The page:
El Paso is a richly detailed novel set at the start of the 20th century, and with characters drawn from history. Although Groom's novel is well researched and detailed in terms of culture, he chose to write a fictional novel, and as such took liberties with the timeline of events he references to make a good story. A strong story, but if you were hoping for a cattle drive or revenge western, you might look elsewhere.
This book which has it all--love, loss, betrayal, intrigue, conflict, trigger-happy, powerful men, with some fascinating historical characters! Pancho Villa, General Patton, railroad tycoons, bull fighters, strong women, adorable children--so many twists and turns taking place in the wild west territories of Texas and Mexico. It is a bit long, and drags just a bit in places, but you'll want to keep traveling through to see what happens to these engaging characters.
Good story telling. Though not a historical fiction, the book introduces several historical characters and events from the early 20th century Mexican revolution, including fierce Pancho Villa and his revolutionary army. An adventuresome old industrialist Colonel Shaughnessy and his family become the reflection of the United States enterprising spirit, both for their (waning) wealth and their tenacity. The two men, Villa and Colonel, fight for what they value the most, and their fight is mostly close and personal.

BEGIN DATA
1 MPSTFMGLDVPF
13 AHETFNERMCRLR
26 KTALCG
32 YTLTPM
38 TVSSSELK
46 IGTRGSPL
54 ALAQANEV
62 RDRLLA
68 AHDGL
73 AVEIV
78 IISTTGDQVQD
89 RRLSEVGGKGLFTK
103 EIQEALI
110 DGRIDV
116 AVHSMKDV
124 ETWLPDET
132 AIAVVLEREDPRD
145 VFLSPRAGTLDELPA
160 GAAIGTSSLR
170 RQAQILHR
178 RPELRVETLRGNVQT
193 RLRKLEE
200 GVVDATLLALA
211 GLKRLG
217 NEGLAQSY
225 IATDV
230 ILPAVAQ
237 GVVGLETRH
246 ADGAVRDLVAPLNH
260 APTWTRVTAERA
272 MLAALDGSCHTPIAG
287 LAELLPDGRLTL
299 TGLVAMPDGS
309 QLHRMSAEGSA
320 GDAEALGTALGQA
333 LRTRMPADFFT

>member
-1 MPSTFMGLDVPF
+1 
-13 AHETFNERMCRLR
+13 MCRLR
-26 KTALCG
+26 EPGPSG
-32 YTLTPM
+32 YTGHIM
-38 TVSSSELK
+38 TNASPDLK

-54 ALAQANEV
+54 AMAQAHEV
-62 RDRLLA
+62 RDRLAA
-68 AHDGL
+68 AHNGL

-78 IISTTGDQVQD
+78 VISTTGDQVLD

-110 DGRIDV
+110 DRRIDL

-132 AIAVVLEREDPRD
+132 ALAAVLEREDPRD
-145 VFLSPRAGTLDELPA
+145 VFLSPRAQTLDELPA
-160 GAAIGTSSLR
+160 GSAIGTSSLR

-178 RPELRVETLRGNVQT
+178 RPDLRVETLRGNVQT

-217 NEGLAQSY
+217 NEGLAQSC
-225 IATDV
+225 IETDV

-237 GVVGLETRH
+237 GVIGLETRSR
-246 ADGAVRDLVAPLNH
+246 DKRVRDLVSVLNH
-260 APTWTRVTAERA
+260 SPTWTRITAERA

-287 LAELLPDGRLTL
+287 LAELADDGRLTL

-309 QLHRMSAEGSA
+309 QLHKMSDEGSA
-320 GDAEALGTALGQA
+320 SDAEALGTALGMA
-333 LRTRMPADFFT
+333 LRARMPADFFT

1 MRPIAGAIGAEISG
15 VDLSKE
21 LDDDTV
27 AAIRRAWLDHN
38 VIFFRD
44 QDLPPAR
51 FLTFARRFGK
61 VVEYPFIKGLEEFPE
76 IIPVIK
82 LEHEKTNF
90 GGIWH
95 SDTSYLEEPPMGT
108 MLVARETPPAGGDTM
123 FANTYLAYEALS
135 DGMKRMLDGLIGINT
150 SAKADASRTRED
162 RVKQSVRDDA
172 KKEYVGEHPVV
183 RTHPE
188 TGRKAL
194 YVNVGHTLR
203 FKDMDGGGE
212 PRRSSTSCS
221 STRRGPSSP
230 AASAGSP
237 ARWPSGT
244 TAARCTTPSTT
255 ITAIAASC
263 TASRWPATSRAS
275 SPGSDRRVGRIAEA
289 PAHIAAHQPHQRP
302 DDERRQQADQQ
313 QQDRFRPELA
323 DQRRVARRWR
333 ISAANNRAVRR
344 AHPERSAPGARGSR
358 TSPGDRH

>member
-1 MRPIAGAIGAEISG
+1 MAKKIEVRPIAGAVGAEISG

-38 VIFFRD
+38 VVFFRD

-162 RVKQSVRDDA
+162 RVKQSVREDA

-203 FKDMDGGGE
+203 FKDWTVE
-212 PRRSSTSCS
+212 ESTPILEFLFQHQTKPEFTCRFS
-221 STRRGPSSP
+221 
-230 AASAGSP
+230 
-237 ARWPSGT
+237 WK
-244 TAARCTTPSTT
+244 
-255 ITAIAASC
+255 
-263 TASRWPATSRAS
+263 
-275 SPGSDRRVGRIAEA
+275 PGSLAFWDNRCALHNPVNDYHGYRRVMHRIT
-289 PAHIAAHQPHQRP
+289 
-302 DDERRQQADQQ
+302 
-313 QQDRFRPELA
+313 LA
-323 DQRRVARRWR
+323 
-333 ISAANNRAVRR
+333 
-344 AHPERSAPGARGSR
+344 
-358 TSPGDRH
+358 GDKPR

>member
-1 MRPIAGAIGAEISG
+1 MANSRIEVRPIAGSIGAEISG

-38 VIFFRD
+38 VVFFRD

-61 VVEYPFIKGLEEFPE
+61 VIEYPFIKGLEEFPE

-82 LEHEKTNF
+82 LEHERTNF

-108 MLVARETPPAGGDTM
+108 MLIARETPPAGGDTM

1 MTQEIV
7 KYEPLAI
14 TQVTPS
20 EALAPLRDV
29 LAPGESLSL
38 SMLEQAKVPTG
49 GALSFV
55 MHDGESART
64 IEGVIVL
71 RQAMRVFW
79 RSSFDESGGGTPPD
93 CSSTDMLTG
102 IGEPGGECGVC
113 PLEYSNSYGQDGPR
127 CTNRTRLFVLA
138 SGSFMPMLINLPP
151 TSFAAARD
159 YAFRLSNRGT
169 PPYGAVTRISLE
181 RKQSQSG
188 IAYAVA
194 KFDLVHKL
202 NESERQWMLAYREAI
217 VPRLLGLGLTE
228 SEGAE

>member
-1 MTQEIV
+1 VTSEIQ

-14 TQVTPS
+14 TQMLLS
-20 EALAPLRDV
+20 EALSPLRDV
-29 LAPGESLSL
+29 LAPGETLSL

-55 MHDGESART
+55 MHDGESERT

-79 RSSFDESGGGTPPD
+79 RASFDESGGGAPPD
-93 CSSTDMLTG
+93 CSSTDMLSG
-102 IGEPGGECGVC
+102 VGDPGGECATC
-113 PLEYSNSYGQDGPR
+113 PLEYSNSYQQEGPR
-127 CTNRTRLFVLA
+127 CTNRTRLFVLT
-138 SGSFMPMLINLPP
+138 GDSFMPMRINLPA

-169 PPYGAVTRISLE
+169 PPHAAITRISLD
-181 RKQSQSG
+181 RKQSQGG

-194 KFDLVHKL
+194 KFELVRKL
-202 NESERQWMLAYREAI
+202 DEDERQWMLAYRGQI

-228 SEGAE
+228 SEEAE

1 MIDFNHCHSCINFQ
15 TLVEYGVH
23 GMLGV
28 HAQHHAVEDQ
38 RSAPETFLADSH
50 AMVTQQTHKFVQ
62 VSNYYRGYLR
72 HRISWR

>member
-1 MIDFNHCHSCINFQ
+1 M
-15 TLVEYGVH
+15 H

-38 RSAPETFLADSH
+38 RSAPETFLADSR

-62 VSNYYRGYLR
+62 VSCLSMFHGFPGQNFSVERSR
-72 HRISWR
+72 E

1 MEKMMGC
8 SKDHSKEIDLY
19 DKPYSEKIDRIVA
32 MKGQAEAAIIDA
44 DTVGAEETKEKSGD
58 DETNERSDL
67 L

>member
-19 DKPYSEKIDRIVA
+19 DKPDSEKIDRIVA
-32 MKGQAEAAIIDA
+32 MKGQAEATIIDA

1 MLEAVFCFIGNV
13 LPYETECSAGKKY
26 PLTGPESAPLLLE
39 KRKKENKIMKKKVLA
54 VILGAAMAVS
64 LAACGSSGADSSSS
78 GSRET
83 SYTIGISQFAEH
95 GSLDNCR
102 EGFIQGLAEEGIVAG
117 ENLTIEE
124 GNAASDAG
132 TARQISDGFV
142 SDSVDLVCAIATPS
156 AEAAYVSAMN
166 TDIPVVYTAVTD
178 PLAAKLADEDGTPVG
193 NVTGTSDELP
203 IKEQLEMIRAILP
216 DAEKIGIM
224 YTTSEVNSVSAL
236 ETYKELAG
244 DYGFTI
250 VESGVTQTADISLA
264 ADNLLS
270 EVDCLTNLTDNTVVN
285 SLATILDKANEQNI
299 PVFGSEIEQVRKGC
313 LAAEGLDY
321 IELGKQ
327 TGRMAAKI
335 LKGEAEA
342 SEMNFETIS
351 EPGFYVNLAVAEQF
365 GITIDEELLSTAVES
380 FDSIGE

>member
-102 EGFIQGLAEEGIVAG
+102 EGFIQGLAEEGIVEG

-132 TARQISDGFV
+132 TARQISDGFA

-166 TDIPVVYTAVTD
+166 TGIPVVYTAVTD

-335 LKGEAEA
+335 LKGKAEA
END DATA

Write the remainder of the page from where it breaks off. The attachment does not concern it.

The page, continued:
The book did so well with story-telling that sent me to the library for follow up on the period's history, on both sides of the border. The male characters are better defined than the female ones, with none of them too deep. It's a cowboys, villains, and Indians wilderness saga that takes us to the deserts and the mountains of North Mexico. We are entertained by a few quirky characters and multitude of events, including bullfight and fiesta, but the ultimate winner is the landscape.
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